A stream corridor ordinance can be used to require additional protections for local streams and their adjacent wetlands beyond what is required by the State. The following additional measures can help fill the gaps in State regulations, and ensure that protections are maintained locally in the event of State rollbacks:
- Establish a minimum stream buffer width of 150 feet. This area may often include important riparian wetlands.
- Include all surface water bodies in the ordinance, including ponds and lakes – which may have significant adjacent wetland resources.
- Reduce the amount of building allowable in stream corridors that are not part of a Flood Hazard Areas or Special Flood Hazard Areas.
- Stream corridors are important to help prevent flooding along the entire length of a waterway, not just in areas already prone to flooding.
After draining or filling, stormwater inundation or diversion (that is, changing the natural drainage patterns to or from a wetland or stream) are two of the major causes of freshwater degradation. While towns may not explicitly regulate wetlands, they are required to enact ordinances to regulate what types of development trigger stormwater management rules, and how and to what extent stormwater is treated before it is released back to the drainage network of ditches, pipes, wetlands, and streams. Most towns simply incorporate default state-level rules for stormwater management, however, added protections can be gained with a few key changes:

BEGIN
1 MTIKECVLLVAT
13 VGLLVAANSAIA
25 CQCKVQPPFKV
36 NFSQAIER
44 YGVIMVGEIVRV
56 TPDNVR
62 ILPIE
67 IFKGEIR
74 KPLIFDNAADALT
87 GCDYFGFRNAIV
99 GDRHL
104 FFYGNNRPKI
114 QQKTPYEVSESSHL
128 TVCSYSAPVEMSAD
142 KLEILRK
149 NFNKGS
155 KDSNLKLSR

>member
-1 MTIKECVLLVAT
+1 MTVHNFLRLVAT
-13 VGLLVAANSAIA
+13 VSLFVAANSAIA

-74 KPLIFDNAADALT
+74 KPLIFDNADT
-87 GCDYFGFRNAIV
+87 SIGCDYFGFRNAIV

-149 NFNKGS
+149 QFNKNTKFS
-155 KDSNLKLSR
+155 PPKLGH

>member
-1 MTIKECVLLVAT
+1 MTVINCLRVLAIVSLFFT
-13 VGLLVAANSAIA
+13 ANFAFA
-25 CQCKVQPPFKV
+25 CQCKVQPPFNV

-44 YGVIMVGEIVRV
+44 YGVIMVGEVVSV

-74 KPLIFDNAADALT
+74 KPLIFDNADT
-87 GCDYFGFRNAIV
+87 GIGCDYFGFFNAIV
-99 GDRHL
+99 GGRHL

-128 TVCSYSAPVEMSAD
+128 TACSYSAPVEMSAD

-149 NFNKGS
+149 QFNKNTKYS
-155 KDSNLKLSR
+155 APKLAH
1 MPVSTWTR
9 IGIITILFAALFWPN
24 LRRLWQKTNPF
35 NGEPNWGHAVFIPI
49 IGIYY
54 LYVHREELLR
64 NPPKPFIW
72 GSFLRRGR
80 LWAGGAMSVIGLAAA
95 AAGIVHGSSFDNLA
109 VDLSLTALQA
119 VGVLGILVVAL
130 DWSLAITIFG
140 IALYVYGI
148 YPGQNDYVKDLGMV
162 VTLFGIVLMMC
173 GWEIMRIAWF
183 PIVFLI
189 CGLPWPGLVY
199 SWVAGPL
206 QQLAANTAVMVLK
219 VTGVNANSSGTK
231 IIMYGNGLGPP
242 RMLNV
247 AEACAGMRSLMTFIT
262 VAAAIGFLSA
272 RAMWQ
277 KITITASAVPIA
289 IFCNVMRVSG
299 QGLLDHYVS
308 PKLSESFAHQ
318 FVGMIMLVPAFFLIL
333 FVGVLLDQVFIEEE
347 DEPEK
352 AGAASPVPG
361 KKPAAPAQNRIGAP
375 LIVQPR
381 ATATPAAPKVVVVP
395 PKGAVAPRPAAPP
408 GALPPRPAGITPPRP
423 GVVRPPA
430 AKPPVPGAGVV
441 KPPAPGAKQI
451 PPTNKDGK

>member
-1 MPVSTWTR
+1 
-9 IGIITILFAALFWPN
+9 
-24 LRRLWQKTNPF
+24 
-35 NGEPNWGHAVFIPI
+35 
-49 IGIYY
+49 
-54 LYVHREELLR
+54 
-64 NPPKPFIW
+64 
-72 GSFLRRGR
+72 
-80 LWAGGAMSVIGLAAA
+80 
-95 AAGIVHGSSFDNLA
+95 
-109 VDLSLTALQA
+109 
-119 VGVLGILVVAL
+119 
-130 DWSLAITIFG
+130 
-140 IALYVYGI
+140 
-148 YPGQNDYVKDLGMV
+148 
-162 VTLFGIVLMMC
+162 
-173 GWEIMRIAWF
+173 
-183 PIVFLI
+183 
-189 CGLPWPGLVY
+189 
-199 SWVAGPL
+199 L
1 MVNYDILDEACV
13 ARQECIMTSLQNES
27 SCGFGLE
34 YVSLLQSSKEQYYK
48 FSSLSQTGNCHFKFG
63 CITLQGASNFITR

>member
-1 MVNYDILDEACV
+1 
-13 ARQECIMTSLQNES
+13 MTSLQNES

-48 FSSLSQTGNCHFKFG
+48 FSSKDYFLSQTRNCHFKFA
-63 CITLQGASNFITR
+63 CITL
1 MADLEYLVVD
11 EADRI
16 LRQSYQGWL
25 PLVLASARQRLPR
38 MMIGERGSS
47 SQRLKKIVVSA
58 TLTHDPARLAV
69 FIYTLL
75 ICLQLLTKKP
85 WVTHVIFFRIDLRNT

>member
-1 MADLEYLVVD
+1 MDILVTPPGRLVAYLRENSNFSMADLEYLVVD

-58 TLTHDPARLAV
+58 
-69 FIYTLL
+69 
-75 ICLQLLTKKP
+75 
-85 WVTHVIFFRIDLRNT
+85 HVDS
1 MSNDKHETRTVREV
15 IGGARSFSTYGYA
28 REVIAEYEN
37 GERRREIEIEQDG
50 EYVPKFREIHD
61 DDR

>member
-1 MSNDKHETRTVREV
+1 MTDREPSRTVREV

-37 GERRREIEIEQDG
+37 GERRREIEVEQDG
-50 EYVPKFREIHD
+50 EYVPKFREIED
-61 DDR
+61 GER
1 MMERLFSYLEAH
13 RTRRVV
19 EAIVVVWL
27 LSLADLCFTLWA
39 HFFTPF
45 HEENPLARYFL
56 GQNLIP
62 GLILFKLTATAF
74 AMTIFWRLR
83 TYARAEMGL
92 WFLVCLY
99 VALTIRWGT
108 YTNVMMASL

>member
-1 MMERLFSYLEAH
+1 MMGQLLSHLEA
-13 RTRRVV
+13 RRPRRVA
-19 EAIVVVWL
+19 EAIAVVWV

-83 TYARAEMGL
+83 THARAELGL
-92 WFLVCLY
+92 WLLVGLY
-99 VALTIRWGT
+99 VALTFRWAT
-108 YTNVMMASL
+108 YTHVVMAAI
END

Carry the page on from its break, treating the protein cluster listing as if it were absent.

- Lowering the threshold for “major development” from one acre to half an acre.
- Including redevelopment, even if no new impervious surface has been added.
- Creating a separate category for “minor development” which incorporates pre-approved residential scale treatment measures such as reuse cisterns and rain gardens.
- Increasing pollution reduction requirements in watersheds where a Total maximum Daily Load (TMDL) has been established for certain pollutants.
- Increasing incentives/requirements for the use of porous pavement.
You can learn more about tools for protecting wetlands in your community from the following resources:
1Valuing New Jersey’s Natural Capital: An Assessment of the Economic Value of the State’s Natural Resources, Page 17 (April 2007).